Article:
It is proper to say before closing this article, that we, by no means, intend to charge these abuses indiscriminately upon all who, in part, approve, or use what are called the new measures. Some of our best and most beloved brethren, who live far away from the seat of these evils, and have not yet seen the issue from the beginning, filled with a praiseworthy desire to realise the blessings of a revival of religion, have, we fear, without due reflection, introduced some of them into their congregations. It is, however, a grave question, "What shall be the end thereof?” They ought well to weigh the whole matter, at a crisis such as this, and to enquire whether the transition, which they and their people need, be not rather to a new spirit, than to new measures.
In regard also to protracted meetings we say, that unless, in connection with abuses, they are not to be numbered among new measures. They are as old as the Kirk of Scotland, yea, as the Church of Christ; and are virtually recommended in our directory for worship. Nor is a measure evil because it is new, any more than because it is old. Protracted meetings, when properly conducted, (a people being properly prepared for them) are often highly useful. They combine the labours and prayers, of many ministers, and of a whole church at once; they protract and deepen the impression of the truth upon the principle and after the manner of the Sabbath; they arrest attention, throw off for a time, the weight of the world's cares, and callings, and especially amidst the intensity and pressure of a city life, give time for the mind to think, and the heart to feel. It must be admitted, however, that they have been greatly abused; and afford peculiar inducements to substitute excitement, for divine impression, and concentrated means, for continued devotion.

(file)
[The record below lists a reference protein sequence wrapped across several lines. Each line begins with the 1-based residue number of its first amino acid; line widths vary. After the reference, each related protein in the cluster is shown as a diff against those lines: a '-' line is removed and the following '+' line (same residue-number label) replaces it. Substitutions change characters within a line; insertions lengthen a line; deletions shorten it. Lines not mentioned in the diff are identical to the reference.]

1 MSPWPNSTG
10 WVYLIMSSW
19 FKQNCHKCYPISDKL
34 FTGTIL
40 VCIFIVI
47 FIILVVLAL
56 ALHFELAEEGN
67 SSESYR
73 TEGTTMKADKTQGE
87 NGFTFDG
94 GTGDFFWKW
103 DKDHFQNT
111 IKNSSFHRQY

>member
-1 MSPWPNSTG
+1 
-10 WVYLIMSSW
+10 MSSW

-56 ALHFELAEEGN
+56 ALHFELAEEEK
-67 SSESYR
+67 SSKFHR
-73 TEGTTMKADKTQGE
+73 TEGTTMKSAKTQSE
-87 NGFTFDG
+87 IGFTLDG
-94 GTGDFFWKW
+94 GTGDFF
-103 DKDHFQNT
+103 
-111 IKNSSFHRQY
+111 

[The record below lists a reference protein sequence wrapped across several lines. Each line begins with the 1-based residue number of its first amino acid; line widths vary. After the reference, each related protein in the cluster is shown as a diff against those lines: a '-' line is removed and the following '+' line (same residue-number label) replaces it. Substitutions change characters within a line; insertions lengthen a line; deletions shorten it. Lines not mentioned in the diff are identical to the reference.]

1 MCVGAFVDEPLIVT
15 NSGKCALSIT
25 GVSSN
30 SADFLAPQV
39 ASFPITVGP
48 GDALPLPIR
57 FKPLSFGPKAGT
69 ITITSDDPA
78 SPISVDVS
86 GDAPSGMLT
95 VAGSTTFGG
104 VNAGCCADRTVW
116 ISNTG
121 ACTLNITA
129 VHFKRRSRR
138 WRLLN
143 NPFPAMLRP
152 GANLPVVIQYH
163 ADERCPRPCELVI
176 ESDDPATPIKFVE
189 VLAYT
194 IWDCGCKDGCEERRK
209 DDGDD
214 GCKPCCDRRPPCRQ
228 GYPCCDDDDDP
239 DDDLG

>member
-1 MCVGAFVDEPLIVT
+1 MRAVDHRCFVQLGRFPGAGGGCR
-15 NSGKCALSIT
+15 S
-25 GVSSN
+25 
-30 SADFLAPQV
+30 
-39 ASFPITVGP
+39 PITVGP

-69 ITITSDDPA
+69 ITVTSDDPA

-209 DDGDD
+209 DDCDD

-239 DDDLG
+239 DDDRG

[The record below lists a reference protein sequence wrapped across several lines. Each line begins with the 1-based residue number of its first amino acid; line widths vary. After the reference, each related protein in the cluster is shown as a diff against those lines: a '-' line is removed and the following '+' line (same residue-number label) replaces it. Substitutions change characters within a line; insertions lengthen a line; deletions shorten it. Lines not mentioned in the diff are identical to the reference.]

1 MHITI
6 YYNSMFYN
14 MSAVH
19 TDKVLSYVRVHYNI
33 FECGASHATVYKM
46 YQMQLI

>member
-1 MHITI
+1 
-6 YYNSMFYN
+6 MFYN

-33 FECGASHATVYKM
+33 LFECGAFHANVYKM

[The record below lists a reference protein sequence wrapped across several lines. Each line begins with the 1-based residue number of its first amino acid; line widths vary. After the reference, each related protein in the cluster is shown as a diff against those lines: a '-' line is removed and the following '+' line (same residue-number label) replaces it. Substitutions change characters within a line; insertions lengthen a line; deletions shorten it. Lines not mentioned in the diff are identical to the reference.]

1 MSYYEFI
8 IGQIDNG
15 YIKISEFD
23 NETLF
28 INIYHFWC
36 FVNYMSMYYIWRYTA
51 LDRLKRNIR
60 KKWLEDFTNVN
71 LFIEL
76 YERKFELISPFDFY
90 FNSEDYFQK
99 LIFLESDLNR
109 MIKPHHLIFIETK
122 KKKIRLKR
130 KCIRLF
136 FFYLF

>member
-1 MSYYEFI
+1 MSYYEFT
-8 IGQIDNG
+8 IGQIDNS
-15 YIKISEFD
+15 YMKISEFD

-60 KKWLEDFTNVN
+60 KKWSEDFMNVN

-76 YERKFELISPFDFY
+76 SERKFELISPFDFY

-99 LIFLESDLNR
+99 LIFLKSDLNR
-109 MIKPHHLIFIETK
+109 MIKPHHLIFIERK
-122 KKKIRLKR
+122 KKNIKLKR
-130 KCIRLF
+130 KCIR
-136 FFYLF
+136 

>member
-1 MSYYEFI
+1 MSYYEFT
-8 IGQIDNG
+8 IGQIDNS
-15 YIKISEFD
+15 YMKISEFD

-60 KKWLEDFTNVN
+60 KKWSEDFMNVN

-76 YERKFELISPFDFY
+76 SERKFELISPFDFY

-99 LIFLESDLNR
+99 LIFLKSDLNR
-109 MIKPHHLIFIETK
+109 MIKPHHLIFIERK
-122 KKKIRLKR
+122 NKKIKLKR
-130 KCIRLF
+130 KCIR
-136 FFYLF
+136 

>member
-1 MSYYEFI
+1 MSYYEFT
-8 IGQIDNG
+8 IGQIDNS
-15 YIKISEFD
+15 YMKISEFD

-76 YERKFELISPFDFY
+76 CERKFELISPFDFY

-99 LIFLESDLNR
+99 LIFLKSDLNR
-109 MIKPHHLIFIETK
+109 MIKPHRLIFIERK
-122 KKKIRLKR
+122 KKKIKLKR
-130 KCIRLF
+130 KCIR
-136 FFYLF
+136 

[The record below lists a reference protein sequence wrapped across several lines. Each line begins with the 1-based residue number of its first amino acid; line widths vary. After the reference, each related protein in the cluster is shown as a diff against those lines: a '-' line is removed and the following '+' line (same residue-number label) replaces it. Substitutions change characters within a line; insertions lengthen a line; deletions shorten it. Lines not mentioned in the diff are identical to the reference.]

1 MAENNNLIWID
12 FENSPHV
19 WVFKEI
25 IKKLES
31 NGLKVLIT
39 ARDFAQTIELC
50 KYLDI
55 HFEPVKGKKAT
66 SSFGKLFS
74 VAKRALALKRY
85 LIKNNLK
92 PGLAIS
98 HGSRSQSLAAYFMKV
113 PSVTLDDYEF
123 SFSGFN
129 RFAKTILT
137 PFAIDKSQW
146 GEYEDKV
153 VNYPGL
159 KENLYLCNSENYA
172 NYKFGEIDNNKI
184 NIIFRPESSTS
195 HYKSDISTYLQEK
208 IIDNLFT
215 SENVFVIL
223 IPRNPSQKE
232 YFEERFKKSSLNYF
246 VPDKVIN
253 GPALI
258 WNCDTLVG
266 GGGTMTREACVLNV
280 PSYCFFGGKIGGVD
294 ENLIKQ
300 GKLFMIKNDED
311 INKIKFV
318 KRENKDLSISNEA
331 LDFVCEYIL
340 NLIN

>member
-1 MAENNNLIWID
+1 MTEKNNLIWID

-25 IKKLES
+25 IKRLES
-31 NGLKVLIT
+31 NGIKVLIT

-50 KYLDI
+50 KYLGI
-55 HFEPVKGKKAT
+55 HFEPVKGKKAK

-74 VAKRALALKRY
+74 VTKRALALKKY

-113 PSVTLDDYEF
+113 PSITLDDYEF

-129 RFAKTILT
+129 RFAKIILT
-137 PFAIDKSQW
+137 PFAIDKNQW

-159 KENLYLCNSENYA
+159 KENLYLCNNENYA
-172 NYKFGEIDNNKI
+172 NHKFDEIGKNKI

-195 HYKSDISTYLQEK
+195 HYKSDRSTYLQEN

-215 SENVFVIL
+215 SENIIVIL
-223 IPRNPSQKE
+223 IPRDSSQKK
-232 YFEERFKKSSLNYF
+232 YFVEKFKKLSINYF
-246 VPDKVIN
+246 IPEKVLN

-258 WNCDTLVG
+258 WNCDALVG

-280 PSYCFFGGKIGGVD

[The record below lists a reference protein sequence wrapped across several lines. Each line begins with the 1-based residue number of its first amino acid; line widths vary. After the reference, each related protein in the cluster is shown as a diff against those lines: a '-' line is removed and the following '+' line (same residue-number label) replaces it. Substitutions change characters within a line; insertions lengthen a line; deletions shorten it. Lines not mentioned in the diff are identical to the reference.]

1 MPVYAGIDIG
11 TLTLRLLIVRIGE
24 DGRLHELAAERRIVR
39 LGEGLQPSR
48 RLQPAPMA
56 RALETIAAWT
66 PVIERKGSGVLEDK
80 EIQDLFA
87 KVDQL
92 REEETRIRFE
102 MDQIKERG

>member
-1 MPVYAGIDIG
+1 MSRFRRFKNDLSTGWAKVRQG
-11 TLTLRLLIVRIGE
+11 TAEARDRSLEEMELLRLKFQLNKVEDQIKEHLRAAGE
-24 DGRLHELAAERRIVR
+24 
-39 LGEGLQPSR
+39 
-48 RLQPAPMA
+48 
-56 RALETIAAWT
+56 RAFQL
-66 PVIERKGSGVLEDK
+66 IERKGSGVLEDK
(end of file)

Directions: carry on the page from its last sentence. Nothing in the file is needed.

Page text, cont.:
We only add, that there are those to be found in the church, who oppose revivals of religion, if we may speak so, on principle, and who do well nigh as much harm as all our errorists and innovators. They give an ill savour to orthodoxy, by identifying it with inactivity, and utter deadness of spirit. Their opposition favours, as their life aids, in producing the opposite extreme, in the Church of God. 'To them belongs no small part of the evils of which we speak; and we should esteem it a real calamity to be called to choose between these evils. It were like selecting between stupor and intoxication; between madness and death.
In fine, from the signs of the times, our hope is high, that